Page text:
To visit the GOE, interested persons must fill out an application and agreement.
While I was not looking to become a member and only wanted to visit the community, I was asked to fill out the agreement. Although the information is on their website, it was not something I had any knowledge of until community members told me.
I immediately felt put off. Though I liked the community, I was not ready to sign the agreement. Nor did I.
In consequent Facebook messages, a member said they were upset that I didn’t want to see the community. I had to correct them and say I had nothing with the community; instead I did not feel comfortable signing. Their reaction, however, made me wary. I had imagined GOE would be more understanding than they were.
The agreement stated, “Any/all visitors acknowledge and agree to be responsible for their bodies, and further agree to operate at all times on the GOE premises.” The document also said, “Visitors further acknowledge and agree not to disclose private information, without special permissions: any/all documents, photos, videos, conversations by any inhabitant, about the premises or activities, events, to or with anyone.”
I couldn’t understand that the community wanted me to fill the agreement out. For me, it spoke volumes as they wanted everyone (visitors and members alike) to sign the agreement.
Here is the current visitors agreement form.
Membership application and agreement
Tours are announced on the community’s Facebook. Private tours are granted to members. There is a cost for any visitor – even for member’s families.
As I mention elsewhere, the application and agreement is typical of a community that wants members to match their ideologies. This was found in Rosabeth Kanter’s research, which stated long-term communities often seek an “ideological conversion before admission” (127). Though GOE may be different, Kanter said some communities require prospective members to fill out an application, even though they may not be accepted.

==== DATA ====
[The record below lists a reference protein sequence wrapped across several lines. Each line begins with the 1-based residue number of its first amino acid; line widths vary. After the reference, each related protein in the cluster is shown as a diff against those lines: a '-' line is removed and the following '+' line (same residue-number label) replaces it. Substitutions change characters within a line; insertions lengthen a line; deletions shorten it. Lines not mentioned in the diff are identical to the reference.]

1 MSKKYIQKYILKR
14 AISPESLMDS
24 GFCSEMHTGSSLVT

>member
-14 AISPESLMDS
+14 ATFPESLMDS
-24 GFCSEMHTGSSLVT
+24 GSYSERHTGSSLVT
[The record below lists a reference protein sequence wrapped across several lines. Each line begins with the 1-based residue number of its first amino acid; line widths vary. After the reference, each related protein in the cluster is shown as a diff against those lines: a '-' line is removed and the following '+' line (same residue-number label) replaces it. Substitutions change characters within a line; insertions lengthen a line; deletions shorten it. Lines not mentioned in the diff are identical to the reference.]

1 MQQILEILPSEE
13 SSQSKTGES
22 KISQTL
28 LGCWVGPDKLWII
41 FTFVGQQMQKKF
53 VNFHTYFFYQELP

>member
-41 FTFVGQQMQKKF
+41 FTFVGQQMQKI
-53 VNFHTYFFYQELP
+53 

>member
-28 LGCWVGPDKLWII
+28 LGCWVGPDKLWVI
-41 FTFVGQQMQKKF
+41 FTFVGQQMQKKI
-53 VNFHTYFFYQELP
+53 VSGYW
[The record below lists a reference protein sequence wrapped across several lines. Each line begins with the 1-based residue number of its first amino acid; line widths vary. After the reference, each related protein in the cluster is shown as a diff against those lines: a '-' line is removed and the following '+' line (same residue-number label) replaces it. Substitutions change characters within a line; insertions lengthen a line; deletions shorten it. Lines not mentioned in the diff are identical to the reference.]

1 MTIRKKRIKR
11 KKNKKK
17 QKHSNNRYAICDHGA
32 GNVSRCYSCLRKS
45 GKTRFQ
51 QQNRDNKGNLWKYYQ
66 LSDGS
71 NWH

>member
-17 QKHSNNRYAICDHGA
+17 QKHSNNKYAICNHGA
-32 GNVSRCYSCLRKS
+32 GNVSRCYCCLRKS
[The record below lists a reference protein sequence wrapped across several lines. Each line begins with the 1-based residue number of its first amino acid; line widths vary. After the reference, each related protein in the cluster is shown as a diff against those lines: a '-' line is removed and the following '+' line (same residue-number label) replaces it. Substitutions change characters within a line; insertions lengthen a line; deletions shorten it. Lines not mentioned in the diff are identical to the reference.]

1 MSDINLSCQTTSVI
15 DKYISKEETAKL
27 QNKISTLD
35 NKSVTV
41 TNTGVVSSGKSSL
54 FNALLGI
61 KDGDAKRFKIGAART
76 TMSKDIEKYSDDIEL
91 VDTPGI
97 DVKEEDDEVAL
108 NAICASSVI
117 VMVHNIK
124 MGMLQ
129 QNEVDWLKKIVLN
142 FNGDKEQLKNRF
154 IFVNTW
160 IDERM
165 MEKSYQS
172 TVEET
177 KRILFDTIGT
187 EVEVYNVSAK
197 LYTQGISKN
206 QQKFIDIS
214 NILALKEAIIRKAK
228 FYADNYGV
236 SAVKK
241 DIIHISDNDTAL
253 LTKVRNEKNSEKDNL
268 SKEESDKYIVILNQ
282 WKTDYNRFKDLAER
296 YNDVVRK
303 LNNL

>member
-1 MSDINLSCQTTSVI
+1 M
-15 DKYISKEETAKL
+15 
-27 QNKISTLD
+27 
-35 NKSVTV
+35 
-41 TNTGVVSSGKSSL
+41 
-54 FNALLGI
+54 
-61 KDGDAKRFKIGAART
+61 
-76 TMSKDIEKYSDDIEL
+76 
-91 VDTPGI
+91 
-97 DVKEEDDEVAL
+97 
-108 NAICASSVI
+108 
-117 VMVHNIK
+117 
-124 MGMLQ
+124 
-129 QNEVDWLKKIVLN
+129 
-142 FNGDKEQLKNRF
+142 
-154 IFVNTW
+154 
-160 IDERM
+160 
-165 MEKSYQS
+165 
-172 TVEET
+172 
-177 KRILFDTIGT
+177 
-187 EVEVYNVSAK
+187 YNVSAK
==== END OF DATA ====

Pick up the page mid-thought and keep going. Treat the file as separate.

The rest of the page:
Membership agreement and responsibilities
Members are expected to work roughly 50 hours a week in return for room and board, utilities, Internet access, and community involvement. However, as this was stated before, ‘rent’ agreements can be reached if members would rather work outside of the community.
Those who are willing to work outside jobs for pay and who want to contribute less of their time and more material resources, can live under a ‘rent’ agreement.
Under this agreement, money, goods, or services are exchanged for membership in the community.
Full-on participation can include: working in the garden, sustainable upgrades for the property, cleaning indoor or outdoor spaces and providing cleaning, painting, or artwork, working on the expansion of the community, or earning money while also supporting life at the community.
Through working, Erik Reece in Utopia Drive said whatever is lost in individualism is gained through collectivism. “When, for instance, ten people are cooking dinner for the whole group, instead of one hundred people fending for themselves, a lot of time and labor gets saved” (196). In this same way, the community at the GOE works together to feed, house, and clothe each other.
At the same time, this labor can be used to build commitment, as Kanter’s research showed communities often use, “recruitment, property, work, decision making, [and] leadership,” to build loyalty to a community. As seen at the GOE, members have to work to keep their membership. This helps to ensure that members will continue to work for the community, as, if members do not work, they are likely to lose their home at the community.
Kanter also stated, “The more commitment mechanisms a community institutes. . .the greater its chances for success” (138). The GOE’s members are completely committed to the community, as many do not have outside jobs or homes. The GOE’s success is based partly on the fact that members will continue to do for the community as they have nothing outside of the three acres.